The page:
mudbug is offline   Reply With Quote
Old 10-11-2004, 05:14 PM   #6
Master Chef
 
Michael in FtW's Avatar
 
Join Date: Sep 2004
Location: Fort Worth, TX
Posts: 6,592
I've heard of Jena eggs - and I've heard of the Eierkochers (think the ones I heard about were made of glass) - but these are a German thing that are going to be hard to find in the US.

Since they are just covered egg poachers ... I would modify what my good friend mudbug said slightly. Just use a ramikin - but cover it with foil - and cook it in the oven in a water-bath (what the French would call a bain marie).

What do you think mudbug?
__________________
Michael in FtW is offline   Reply With Quote
Old 10-11-2004, 05:21 PM   #7
Chef Extraordinaire
 
mudbug's Avatar
 
Join Date: Sep 2004
Location: NoVA, beyond the Beltway
Posts: 11,166
Why thank you, Michael, for your kind words. BTW, you always sound so genial that it would be hard for anyone not to want to be YOUR friend.
__________________
Kool Aid - Think before you drink.
mudbug is offline   Reply With Quote
Old 10-11-2004, 05:27 PM   #8
Master Chef
 
Michael in FtW's Avatar
 
Join Date: Sep 2004
Location: Fort Worth, TX
Posts: 6,592
Ah, gosh mudbug .. (hanging head and digging toe of my boot in the dirt) you're going to make me blush :oops:
__________________
Michael in FtW is offline   Reply With Quote
Old 10-11-2004, 05:29 PM   #9
Chef Extraordinaire
 
mudbug's Avatar
 
Join Date: Sep 2004
Location: NoVA, beyond the Beltway
Posts: 11,166
Quote:
Originally Posted by Michael in FtW
What do you think mudbug?
Missed this part. I agree. Save yourself some dough, Konditor.
__________________
Kool Aid - Think before you drink.
mudbug is offline   Reply With Quote
Old 10-11-2004, 06:02 PM   #10
Senior Cook
 
Konditor's Avatar
 
Join Date: Sep 2004
Location: Northeastern Seaboard
Posts: 153
Micheal & Mudbug, et.al. -- The preparation to which I've referred, ought to be cooked only in those glass Eierkochers. (Of course, it may be something of a vanity, like coveting one of those copper tart tatin pans!) I interpret the description of your egg dishes as being akin to shirred eggs, oeufs sur la plat. However, the distinctions may be so fine that they're unprofitable to debate further.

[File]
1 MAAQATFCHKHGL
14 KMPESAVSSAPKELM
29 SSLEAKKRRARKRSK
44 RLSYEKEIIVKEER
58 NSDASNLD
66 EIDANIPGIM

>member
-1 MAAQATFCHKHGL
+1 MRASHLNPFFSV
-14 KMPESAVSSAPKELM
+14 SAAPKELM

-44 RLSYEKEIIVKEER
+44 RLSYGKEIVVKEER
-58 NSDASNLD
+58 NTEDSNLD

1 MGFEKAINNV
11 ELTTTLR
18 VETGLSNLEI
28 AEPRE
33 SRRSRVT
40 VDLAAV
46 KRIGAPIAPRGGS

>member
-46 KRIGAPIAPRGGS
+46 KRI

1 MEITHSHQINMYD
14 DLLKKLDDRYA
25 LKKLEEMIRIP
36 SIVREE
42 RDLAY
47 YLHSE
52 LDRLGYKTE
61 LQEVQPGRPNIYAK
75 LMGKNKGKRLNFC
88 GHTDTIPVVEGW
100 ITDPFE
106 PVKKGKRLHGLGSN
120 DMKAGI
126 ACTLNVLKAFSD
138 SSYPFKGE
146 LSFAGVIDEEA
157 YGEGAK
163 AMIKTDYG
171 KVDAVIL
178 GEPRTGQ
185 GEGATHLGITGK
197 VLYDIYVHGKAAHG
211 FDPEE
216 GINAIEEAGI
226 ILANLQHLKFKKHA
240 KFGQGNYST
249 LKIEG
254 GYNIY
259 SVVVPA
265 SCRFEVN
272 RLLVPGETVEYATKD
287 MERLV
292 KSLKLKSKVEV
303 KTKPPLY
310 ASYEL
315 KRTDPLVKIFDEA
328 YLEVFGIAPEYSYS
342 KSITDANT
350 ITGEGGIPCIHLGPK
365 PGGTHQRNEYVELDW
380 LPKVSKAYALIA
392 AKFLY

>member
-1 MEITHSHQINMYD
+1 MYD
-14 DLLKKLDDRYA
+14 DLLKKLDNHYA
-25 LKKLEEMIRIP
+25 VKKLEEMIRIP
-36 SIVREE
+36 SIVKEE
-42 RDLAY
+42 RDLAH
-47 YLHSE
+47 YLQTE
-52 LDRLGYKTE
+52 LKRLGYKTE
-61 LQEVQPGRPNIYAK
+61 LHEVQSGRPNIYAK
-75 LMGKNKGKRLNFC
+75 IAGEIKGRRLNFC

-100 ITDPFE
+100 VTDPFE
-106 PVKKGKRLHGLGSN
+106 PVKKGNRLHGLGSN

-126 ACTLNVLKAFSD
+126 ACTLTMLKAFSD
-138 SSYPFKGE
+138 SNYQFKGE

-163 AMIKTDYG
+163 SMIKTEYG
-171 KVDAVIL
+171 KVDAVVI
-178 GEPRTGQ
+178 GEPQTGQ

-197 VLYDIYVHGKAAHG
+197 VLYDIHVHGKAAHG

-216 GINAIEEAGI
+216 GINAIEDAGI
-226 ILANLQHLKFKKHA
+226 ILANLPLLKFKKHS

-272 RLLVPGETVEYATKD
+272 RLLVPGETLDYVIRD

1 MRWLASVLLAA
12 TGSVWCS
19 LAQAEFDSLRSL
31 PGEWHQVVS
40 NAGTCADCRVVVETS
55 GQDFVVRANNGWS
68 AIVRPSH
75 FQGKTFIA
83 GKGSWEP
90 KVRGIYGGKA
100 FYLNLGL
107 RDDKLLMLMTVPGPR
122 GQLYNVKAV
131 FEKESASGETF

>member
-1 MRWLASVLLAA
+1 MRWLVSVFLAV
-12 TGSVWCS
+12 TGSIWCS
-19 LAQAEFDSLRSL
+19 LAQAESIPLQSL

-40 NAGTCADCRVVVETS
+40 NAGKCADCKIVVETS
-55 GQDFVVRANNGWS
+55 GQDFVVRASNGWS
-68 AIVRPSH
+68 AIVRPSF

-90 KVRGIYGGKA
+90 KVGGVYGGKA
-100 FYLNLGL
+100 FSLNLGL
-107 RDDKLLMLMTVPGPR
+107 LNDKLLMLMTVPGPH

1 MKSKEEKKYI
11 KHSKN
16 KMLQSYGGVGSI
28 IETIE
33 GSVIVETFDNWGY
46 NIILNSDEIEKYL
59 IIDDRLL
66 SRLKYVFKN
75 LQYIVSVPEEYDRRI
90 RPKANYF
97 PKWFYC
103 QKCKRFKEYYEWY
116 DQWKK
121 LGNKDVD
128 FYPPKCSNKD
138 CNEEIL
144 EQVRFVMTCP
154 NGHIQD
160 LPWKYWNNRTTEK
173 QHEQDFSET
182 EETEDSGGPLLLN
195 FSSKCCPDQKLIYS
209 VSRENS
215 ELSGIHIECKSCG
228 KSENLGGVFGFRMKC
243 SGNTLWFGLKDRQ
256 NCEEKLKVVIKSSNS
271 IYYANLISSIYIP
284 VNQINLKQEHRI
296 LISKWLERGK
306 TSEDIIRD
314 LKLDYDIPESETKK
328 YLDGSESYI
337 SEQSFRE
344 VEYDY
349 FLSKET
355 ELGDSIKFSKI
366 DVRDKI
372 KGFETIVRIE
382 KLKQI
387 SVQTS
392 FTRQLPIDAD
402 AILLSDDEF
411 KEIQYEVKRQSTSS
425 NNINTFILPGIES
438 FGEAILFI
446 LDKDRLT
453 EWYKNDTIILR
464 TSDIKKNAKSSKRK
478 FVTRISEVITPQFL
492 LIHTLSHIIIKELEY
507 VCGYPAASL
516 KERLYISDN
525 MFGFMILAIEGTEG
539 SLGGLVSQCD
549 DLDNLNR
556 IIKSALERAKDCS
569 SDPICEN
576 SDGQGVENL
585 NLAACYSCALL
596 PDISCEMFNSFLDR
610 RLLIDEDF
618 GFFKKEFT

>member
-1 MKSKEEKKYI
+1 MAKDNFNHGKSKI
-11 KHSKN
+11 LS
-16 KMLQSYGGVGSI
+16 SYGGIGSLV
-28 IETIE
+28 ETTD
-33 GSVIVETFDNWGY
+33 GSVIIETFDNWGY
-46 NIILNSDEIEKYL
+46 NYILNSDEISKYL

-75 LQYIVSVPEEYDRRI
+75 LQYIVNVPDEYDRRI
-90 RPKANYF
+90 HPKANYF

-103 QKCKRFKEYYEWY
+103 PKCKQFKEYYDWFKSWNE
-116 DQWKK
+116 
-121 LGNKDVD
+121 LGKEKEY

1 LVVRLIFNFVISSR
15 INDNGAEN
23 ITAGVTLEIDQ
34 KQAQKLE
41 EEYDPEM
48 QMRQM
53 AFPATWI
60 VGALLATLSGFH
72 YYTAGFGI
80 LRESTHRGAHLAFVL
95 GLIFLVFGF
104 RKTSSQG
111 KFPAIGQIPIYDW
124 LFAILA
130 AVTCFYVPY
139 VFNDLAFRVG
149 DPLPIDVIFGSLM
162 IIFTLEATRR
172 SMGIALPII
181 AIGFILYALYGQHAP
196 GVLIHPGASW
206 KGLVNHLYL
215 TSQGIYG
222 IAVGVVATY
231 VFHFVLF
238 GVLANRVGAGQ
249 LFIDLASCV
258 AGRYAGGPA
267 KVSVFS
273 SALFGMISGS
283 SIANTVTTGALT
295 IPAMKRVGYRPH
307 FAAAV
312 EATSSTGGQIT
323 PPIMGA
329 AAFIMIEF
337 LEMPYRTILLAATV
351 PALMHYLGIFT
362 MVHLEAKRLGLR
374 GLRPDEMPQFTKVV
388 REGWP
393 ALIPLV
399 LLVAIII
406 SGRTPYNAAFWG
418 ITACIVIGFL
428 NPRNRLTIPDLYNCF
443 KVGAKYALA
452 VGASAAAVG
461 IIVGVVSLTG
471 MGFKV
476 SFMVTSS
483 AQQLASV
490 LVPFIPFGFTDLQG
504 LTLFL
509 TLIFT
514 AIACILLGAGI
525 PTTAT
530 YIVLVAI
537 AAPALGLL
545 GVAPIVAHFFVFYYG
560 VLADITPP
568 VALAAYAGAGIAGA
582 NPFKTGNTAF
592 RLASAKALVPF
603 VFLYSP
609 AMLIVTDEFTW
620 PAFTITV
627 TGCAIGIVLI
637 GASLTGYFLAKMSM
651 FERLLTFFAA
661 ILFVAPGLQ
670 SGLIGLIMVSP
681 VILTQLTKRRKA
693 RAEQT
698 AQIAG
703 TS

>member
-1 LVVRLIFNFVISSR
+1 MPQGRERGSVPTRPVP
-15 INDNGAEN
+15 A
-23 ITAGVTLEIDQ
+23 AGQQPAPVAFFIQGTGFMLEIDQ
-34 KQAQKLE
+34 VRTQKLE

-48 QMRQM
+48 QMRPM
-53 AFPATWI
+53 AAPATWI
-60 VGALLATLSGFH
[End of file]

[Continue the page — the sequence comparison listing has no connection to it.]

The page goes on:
Regards,
Lawrence
__________________

__________________
"Where love has entered as the seasoning of food, I believe that it will please anyone." ~ Plautus: Casina
Konditor is offline   Reply With Quote
Reply

Thread Tools
Display Modes

Posting Rules
You may not post new threads
You may not post replies
You may not post attachments
You may not edit your posts

BB code is On
Smilies are On
[IMG] code is On
HTML code is Off
Trackbacks are Off
Pingbacks are Off
Refbacks are Off


Similar Threads
Thread Thread Starter Forum Replies Last Post
Always eat fresh and local? Claire Today's Menu 15 03-05-2005 08:51 AM


» Discuss Cooking on Facebook

Our Communities

Our communities encompass many different hobbies and interests, but each one is built on friendly, intelligent membership.

» More about our Communities

Automotive Communities

Our Automotive communities encompass many different makes and models. From U.S. domestics to European Saloons.

» More about our Automotive Communities

Marine Communities

Our Marine websites focus on Cruising and Sailing Vessels, including forums and the largest cruising Wiki project on the web today.

» More about our Marine Communities


Copyright 2002- Social Knowledge, LLC All Rights Reserved.

All times are GMT -5. The time now is 05:15 PM.


Powered by vBulletin® Version 3.8.8 Beta 4
Copyright ©2000 - 2016, Jelsoft Enterprises Ltd.